Background: Despite high quality guidelines underpinning pressure ulcer care (EPUAP/NPUAP/PPPIA, 2014), pressure ulceration still poses a significant financial impact on health care services in treatment and staff costs as well as having a profound effect on the health and quality of life of individuals suffering from them. A review of the International literature yielded only four studies that explore the role of the occupational therapist in pressure ulcer care, none of which identified the use of technology as a tool in daily practice.
Objective: To explore the outputs of technologies such as interface pressure mapping systems and accelerometers in enabling the therapist to accurately monitor seated behaviour and enhance practice through targeted interventions to prevent sitting acquired pressure ulceration.
Method: Reviewing the findings of two recent research studies conducted by the authors with ‘at risk’ cohorts (spinal cord injury; elderly orthopaedic), using accelerometry and seated interface pressures, this paper will highlight how useful this technology is in clinical practice to monitor weight shifts and repositioning behaviours.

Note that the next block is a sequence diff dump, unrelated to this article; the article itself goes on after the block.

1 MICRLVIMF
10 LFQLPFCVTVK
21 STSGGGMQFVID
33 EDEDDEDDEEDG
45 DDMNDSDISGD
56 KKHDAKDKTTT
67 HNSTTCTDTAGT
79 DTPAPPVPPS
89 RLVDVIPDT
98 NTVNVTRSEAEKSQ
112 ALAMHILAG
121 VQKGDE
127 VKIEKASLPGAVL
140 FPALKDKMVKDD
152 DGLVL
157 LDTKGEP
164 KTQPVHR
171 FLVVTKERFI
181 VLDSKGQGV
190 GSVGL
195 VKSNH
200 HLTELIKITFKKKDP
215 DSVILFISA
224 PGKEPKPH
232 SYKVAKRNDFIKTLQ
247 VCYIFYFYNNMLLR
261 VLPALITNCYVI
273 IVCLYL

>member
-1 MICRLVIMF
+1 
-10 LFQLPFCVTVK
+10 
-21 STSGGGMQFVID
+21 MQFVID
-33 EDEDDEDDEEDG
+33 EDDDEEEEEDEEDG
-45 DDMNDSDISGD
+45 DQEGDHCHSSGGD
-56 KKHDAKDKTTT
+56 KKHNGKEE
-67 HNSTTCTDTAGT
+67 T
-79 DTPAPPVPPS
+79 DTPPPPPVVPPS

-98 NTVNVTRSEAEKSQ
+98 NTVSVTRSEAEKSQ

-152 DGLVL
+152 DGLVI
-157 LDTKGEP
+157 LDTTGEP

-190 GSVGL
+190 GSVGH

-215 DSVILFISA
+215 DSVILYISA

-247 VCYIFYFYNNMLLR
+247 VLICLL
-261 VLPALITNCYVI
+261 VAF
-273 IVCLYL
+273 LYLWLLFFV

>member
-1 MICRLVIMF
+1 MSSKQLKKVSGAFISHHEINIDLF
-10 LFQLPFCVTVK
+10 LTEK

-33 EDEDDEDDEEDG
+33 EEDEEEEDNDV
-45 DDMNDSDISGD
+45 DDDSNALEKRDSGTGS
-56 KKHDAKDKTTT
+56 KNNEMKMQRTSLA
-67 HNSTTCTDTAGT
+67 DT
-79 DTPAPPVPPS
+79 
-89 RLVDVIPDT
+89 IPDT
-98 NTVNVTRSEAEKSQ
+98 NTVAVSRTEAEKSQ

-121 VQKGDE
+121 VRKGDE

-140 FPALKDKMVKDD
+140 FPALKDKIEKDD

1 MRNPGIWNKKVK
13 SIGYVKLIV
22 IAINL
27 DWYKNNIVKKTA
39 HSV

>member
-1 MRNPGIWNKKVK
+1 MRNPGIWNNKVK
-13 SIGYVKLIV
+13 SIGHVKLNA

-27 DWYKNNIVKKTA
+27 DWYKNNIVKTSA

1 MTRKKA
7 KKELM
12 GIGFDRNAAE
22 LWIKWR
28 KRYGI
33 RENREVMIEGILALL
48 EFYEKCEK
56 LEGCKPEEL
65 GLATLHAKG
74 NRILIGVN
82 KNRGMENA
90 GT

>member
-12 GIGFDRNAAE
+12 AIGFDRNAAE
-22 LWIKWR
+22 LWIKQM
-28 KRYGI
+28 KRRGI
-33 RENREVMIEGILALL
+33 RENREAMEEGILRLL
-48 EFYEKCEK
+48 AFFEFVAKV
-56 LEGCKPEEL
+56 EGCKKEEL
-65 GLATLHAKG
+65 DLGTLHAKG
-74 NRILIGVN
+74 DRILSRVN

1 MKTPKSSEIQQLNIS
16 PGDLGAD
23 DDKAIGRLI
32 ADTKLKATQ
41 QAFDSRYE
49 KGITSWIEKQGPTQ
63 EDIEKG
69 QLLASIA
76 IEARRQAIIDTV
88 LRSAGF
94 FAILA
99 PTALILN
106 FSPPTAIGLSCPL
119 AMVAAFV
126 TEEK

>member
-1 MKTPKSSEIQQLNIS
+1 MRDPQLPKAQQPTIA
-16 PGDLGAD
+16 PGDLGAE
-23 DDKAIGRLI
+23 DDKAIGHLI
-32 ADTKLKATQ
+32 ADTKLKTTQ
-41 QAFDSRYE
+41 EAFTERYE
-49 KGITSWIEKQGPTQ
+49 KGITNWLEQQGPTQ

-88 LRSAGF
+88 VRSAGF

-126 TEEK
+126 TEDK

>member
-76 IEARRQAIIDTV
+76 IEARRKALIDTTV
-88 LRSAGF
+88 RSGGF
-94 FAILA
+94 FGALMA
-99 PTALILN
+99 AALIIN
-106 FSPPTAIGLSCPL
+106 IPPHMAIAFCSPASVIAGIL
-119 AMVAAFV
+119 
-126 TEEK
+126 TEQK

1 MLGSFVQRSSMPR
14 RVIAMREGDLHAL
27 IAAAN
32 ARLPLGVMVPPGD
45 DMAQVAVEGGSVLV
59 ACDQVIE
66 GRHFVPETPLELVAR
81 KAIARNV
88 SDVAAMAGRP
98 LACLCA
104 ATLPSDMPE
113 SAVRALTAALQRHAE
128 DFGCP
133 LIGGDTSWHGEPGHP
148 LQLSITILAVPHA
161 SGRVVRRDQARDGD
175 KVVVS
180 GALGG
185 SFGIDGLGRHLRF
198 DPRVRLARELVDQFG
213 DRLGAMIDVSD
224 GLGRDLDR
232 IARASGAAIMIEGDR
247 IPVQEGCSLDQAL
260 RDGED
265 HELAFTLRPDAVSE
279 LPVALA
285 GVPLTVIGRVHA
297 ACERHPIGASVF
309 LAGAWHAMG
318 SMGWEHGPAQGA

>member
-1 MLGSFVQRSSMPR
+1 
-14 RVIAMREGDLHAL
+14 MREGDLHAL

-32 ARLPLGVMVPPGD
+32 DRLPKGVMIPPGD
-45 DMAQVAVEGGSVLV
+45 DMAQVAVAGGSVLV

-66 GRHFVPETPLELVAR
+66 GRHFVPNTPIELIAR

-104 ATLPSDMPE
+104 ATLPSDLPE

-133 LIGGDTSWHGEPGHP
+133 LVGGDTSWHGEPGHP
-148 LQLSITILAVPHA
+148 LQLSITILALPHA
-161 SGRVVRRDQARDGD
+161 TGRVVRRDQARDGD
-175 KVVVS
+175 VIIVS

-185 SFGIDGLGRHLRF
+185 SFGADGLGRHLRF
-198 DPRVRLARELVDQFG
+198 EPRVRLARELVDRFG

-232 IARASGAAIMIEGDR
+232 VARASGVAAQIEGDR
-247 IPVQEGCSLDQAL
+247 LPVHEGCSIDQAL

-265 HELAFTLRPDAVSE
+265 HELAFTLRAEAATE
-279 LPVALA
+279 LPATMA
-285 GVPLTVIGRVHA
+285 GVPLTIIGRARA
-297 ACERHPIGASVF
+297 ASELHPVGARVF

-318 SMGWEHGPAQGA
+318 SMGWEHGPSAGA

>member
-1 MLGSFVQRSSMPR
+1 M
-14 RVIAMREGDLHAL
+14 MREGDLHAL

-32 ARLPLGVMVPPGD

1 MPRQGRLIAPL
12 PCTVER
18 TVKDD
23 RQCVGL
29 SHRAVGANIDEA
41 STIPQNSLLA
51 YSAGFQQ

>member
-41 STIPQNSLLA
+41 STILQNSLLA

Result: Both studies illustrated that the majority of individuals did not adhere to the frequency or magnitude of movements currently recommended to redistribute seating interface pressures. When repositioning was performed it was ineffective in reducing seated pressures.
Conclusion: In an era of personalised medicine, technology has an important role to play in providing the service user, caregivers and healthcare staff with important biofeedback information about seated behaviours, particularly those that minimise the risk of developing sitting acquired pressure ulcers. This information can augment occupational therapists’ clinical decision-making in maximising active pressure ulcer prevention.
Presented by: Dr Alison Porter-Armstrong, DPhil, BSc (Hons) Occupational Therapy, MRCOT, HCPC Registered OT, Senior Lecturer Rehabilitation Sciences, Ulster University, Northern Ireland. A.firstname.lastname@example.org
Authors: Porter-Armstrong A1, Stinson MD1, Schofield R2.
1. Institute of Nursing and Health Research, School of health Sciences, Ulster University
2. Formerly Ulster University, currently Middletown Centre for Autism, Co Monaghan, Ireland